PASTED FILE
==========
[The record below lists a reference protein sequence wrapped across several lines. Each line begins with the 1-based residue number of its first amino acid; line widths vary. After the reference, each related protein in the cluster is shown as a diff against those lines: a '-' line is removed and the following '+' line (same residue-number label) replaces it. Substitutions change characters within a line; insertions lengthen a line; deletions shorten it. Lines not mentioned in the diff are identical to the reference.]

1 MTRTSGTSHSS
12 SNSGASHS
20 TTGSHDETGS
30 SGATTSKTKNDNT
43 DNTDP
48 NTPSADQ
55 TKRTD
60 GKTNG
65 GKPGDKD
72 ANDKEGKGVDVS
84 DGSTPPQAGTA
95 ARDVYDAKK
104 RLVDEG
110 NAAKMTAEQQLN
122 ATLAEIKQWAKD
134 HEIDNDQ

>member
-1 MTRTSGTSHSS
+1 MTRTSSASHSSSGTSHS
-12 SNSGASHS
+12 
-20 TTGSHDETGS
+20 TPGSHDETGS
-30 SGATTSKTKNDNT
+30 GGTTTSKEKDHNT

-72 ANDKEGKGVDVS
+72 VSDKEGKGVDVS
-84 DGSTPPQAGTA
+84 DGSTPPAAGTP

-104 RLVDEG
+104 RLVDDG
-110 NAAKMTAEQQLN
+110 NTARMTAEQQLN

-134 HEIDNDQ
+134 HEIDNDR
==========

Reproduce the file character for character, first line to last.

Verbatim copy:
[The record below lists a reference protein sequence wrapped across several lines. Each line begins with the 1-based residue number of its first amino acid; line widths vary. After the reference, each related protein in the cluster is shown as a diff against those lines: a '-' line is removed and the following '+' line (same residue-number label) replaces it. Substitutions change characters within a line; insertions lengthen a line; deletions shorten it. Lines not mentioned in the diff are identical to the reference.]

1 MTRTSGTSHSS
12 SNSGASHS
20 TTGSHDETGS
30 SGATTSKTKNDNT
43 DNTDP
48 NTPSADQ
55 TKRTD
60 GKTNG
65 GKPGDKD
72 ANDKEGKGVDVS
84 DGSTPPQAGTA
95 ARDVYDAKK
104 RLVDEG
110 NAAKMTAEQQLN
122 ATLAEIKQWAKD
134 HEIDNDQ

>member
-1 MTRTSGTSHSS
+1 MTRTSSASHSSSGTSHS
-12 SNSGASHS
+12 
-20 TTGSHDETGS
+20 TPGSHDETGS
-30 SGATTSKTKNDNT
+30 GGTTTSKEKDHNT

-72 ANDKEGKGVDVS
+72 VSDKEGKGVDVS
-84 DGSTPPQAGTA
+84 DGSTPPAAGTP

-104 RLVDEG
+104 RLVDDG
-110 NAAKMTAEQQLN
+110 NTARMTAEQQLN

-134 HEIDNDQ
+134 HEIDNDR